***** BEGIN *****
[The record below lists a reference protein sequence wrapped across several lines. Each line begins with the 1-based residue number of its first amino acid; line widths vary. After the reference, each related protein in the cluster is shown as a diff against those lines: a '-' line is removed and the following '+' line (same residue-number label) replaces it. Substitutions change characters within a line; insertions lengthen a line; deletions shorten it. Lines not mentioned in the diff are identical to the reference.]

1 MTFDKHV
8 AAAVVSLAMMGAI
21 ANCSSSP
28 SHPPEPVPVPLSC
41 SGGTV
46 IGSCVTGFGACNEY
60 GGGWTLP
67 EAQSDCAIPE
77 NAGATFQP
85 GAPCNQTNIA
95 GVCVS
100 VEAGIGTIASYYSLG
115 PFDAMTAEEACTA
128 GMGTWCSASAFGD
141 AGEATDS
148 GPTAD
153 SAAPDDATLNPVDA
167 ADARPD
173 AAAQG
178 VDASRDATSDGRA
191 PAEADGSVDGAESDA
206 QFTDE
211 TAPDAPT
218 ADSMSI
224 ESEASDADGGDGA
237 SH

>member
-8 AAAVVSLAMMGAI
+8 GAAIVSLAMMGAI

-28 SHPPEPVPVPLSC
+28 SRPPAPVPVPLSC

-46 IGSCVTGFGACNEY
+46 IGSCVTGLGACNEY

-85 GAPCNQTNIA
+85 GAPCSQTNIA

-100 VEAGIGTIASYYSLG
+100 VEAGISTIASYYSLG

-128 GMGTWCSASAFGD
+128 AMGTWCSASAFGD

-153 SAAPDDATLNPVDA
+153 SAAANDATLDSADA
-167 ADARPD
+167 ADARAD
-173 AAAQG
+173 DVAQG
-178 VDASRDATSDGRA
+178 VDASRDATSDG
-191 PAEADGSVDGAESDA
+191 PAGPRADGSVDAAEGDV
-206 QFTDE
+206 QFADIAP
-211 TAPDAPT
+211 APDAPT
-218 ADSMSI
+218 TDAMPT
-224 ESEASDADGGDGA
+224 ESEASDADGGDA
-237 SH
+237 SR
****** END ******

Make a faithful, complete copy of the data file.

[The record below lists a reference protein sequence wrapped across several lines. Each line begins with the 1-based residue number of its first amino acid; line widths vary. After the reference, each related protein in the cluster is shown as a diff against those lines: a '-' line is removed and the following '+' line (same residue-number label) replaces it. Substitutions change characters within a line; insertions lengthen a line; deletions shorten it. Lines not mentioned in the diff are identical to the reference.]

1 MTFDKHV
8 AAAVVSLAMMGAI
21 ANCSSSP
28 SHPPEPVPVPLSC
41 SGGTV
46 IGSCVTGFGACNEY
60 GGGWTLP
67 EAQSDCAIPE
77 NAGATFQP
85 GAPCNQTNIA
95 GVCVS
100 VEAGIGTIASYYSLG
115 PFDAMTAEEACTA
128 GMGTWCSASAFGD
141 AGEATDS
148 GPTAD
153 SAAPDDATLNPVDA
167 ADARPD
173 AAAQG
178 VDASRDATSDGRA
191 PAEADGSVDGAESDA
206 QFTDE
211 TAPDAPT
218 ADSMSI
224 ESEASDADGGDGA
237 SH

>member
-8 AAAVVSLAMMGAI
+8 GAAIVSLAMMGAI

-28 SHPPEPVPVPLSC
+28 SRPPAPVPVPLSC

-46 IGSCVTGFGACNEY
+46 IGSCVTGLGACNEY

-85 GAPCNQTNIA
+85 GAPCSQTNIA

-100 VEAGIGTIASYYSLG
+100 VEAGISTIASYYSLG

-128 GMGTWCSASAFGD
+128 AMGTWCSASAFGD

-153 SAAPDDATLNPVDA
+153 SAAANDATLDSADA
-167 ADARPD
+167 ADARAD
-173 AAAQG
+173 DVAQG
-178 VDASRDATSDGRA
+178 VDASRDATSDG
-191 PAEADGSVDGAESDA
+191 PAGPRADGSVDAAEGDV
-206 QFTDE
+206 QFADIAP
-211 TAPDAPT
+211 APDAPT
-218 ADSMSI
+218 TDAMPT
-224 ESEASDADGGDGA
+224 ESEASDADGGDA
-237 SH
+237 SR